Reservoir being filled; Tampa Bay Water has determined cause of cracks listen06/05/09 Seán Kinane
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Cracks that developed more than two years ago in the state’s largest reservoir are caused by high water pressure under an erosion-control liner, Tampa Bay Water announced yesterday. The cracks in that soil-cement layer lining the interior of the C. W. Bill Young Regional Reservoir in southeast Hillsborough County have been temporarily patched and now water is being pumped in.
The area’s recent heavy rains mean that flows in the Alafia River and the Tampa Bypass Canal are high enough for water to be pumped from those surface-water sources into the reservoir. The 15.5-billion-gallon-capacity reservoir -- which was essentially empty about a month ago – now contains about 1.6 billion gallons.
Standing on top of the reservoir’s embankment Friday morning, Gerald Seeber -- the general manager of Tampa Bay Water -- points out the grayish grout that has been used for temporary repair.
“The grouting has been applied to preserve the erosion control features of that flat-plate soil-cement. It’s designed to prevent any erosion from affecting the embankment that holds the water in the reservoir. The reservoir is safe. The geomembrane facility that provides the water stop in the embankment has not been compromised – that’s in excellent condition and the reservoir doesn’t leak. We just have a problem with the erosion control on the inside of the reservoir.”
It will take several years, Seeber says, for Tampa Bay Water to undertake a full-scale permanent repair of the cracked soil-cement layer; the grout is only a temporary fix for the cracks in the reservoir.
“Those cracks appear whenever you take water out of the reservoir. We don’t expect any problem with the reservoir as we fill it. But next spring, in 2010, as we draw water down, we expect to see some cracking to occur once again. And we will again return and perform the maintenance on the erosion-control feature to keep it in good condition. That’s not a long term answer, that’s not a permanent answer to the problems that we face here.”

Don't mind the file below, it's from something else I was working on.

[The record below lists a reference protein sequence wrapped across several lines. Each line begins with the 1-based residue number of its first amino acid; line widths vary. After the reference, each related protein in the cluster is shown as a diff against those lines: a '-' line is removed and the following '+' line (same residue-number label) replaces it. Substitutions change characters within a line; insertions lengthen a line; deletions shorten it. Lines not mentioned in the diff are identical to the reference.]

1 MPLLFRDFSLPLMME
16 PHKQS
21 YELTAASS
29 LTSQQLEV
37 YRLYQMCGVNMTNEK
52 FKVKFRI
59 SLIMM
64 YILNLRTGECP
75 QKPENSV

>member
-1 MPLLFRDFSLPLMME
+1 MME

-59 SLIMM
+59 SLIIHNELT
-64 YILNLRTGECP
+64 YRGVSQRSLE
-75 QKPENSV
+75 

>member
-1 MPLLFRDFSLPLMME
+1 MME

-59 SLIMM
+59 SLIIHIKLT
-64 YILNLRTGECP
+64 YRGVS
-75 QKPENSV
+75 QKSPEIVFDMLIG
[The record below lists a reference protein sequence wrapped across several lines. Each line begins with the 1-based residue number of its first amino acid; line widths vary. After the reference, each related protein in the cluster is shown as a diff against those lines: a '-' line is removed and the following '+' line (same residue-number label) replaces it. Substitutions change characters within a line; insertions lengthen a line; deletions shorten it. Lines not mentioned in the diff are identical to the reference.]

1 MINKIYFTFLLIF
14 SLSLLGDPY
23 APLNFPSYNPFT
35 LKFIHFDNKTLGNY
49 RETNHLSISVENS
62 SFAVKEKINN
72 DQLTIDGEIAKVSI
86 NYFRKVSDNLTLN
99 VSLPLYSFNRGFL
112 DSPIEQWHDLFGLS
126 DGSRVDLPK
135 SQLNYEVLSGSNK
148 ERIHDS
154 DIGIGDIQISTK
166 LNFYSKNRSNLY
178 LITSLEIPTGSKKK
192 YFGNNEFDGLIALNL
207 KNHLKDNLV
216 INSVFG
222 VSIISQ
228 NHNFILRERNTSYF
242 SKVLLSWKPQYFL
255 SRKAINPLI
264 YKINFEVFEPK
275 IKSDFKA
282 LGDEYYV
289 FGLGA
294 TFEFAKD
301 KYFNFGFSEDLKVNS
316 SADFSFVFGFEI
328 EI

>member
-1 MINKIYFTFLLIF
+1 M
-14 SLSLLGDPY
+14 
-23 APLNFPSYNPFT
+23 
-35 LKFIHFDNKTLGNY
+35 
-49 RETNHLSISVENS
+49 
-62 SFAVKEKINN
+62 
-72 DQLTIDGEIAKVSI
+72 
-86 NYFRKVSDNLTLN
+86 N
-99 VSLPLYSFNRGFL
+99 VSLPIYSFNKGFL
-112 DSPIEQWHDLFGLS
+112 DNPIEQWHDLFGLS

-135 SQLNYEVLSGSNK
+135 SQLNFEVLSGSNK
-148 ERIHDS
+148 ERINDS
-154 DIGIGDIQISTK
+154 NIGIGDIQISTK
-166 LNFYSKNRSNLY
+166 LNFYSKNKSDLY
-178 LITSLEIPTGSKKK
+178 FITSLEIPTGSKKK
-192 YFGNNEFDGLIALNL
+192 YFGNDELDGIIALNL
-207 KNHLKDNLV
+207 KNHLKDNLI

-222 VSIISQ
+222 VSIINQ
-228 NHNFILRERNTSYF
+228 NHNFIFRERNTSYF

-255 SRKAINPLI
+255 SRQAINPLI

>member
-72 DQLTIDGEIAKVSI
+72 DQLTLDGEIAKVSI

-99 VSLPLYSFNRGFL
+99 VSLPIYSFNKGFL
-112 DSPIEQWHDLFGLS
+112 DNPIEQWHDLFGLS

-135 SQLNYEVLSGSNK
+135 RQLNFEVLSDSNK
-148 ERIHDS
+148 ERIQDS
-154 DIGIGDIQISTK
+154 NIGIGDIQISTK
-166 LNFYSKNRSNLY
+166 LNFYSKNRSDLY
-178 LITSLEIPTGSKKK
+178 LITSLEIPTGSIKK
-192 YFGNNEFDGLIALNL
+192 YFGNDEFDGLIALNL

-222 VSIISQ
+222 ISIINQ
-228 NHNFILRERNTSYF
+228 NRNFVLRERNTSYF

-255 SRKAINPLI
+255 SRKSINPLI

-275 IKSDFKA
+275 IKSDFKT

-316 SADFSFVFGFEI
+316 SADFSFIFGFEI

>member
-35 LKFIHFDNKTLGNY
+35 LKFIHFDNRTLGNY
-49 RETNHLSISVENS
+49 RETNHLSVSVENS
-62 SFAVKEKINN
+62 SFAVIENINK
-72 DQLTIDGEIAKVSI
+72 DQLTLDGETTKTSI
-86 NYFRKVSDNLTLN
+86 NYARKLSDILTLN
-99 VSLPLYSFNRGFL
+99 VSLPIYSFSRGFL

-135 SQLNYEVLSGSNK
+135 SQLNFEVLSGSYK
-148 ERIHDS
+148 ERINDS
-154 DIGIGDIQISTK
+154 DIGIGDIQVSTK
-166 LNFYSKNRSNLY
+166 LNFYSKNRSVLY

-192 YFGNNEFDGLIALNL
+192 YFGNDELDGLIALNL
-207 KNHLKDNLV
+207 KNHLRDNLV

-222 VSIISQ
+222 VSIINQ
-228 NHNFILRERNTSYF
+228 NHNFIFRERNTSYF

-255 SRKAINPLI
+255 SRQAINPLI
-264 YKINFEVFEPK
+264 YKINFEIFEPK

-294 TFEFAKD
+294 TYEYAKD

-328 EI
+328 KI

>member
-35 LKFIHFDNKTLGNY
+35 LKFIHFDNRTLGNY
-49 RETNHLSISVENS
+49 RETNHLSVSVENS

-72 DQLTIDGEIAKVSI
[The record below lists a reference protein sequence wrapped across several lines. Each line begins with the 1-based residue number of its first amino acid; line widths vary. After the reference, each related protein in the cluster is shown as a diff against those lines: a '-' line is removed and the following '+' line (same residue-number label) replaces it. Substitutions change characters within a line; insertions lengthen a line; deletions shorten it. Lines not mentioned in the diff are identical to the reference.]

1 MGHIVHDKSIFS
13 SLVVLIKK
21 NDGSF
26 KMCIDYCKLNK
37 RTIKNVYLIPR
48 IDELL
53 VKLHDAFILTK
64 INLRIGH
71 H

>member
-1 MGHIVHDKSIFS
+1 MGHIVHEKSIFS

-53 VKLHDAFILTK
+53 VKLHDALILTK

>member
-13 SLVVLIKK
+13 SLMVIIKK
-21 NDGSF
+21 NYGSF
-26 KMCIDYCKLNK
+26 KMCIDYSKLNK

An alligator swims in the reservoir as a great blue heron and other wading birds congregate along the shore littered with the shells of freshwater mussels and clams. A single osprey soars above the reservoir’s 5-mile circumference. Seeber says that after a thorough analysis by consulting engineers, Tampa Bay water has determined the cause of the cracks, and a long-term solution.
“The water that saturates the soil just underneath that erosion-control layer is built up – the pressure that’s causing the cracking. We have to undertake a project to drain that water or to eliminate that water in the soil wedge underneath the erosion control flat-plate. That work will take about two years to complete once the construction is underway. We don’t anticipate that construction getting underway, though, for about another three years because we have a lot of work to do to ensure that we get best value and best solution for the permanent repair that’s undertaken.”
The reservoir will be closed during the two years the repair will take, potentially leading to severe regional water availability issues. Tampa Bay Water provides wholesale water to the public utilities in Hillsborough, Pinellas, and Pasco counties. Seeber says they will seek input about a permanent repair plan from experts on a peer review panel.
“We don’t have a real good estimate yet what the costs would be. … We have given an estimate to our [board] of $125 million.”
Additional costs to ratepayers could be offset by the amount that Tampa Bay Water can recover through litigation. Their board voted last October to sue the companies that designed, constructed, and provided quality control over the construction of the reservoir. HDR Engineering designed the reservoir; it was constructed by Barnard Construction Co.; and construction quality assurance was overseen by Construction Dynamics Group. Richard Harrison, with the law firm of Allen Dell in Tampa, is representing Tampa Bay Water against the three companies they believe are at fault for the excess water pressure in the soil layer that is causing the cracks.
“The only people that can be responsible for it are the people who designed it, built it, and oversaw the project. We do believe fundamentally it is a design error. We continue to investigate the effect of any construction problems as well. … The damages in a general sense are going to be whatever it costs to fix it.”
Harrison says the court has given Tampa Bay Water a trial date of two years from now: July 2011.
“All those parties have certain responsibilities that are recognized within the law. If you make a mistake on a grand scale, you’re generally responsible for a lot of money.”
The reservoir opened in 2005. Its water level is measured as feet above sea level. Tampa Bay Water’s Gerald Seeber says the level on Friday morning was 86 and the reservoir is considered full at 135. If the level reaches 100 -- which may occur in July -- local water use restrictions could be eased slightly, according to Seeber. But he still urges conservation.
The Tampa Bay Water board will discuss fixes to the cracking problem at their upcoming board meeting on June 15 in Clearwater.